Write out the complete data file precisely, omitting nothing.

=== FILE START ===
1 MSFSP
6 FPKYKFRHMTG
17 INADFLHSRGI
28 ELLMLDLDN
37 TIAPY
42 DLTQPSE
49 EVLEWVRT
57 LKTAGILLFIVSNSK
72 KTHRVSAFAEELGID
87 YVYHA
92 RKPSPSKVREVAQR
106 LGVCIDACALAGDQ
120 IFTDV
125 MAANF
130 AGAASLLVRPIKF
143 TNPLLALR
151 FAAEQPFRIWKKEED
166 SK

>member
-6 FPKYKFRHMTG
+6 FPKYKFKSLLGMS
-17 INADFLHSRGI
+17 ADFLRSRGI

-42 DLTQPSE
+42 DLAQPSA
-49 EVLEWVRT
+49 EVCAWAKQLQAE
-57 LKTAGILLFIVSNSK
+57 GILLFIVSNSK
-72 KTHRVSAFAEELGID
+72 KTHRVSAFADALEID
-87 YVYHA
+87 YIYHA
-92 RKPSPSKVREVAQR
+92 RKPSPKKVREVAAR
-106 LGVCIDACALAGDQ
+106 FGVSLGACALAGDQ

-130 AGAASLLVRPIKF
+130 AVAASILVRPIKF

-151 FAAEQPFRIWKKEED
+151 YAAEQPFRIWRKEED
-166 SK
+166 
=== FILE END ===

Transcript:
1 MSFSP
6 FPKYKFRHMTG
17 INADFLHSRGI
28 ELLMLDLDN
37 TIAPY
42 DLTQPSE
49 EVLEWVRT
57 LKTAGILLFIVSNSK
72 KTHRVSAFAEELGID
87 YVYHA
92 RKPSPSKVREVAQR
106 LGVCIDACALAGDQ
120 IFTDV
125 MAANF
130 AGAASLLVRPIKF
143 TNPLLALR
151 FAAEQPFRIWKKEED
166 SK

>member
-6 FPKYKFRHMTG
+6 FPKYKFKSLLGMS
-17 INADFLHSRGI
+17 ADFLRSRGI

-42 DLTQPSE
+42 DLAQPSA
-49 EVLEWVRT
+49 EVCAWAKQLQAE
-57 LKTAGILLFIVSNSK
+57 GILLFIVSNSK
-72 KTHRVSAFAEELGID
+72 KTHRVSAFADALEID
-87 YVYHA
+87 YIYHA
-92 RKPSPSKVREVAQR
+92 RKPSPKKVREVAAR
-106 LGVCIDACALAGDQ
+106 FGVSLGACALAGDQ

-130 AGAASLLVRPIKF
+130 AVAASILVRPIKF

-151 FAAEQPFRIWKKEED
+151 YAAEQPFRIWRKEED
-166 SK
+166 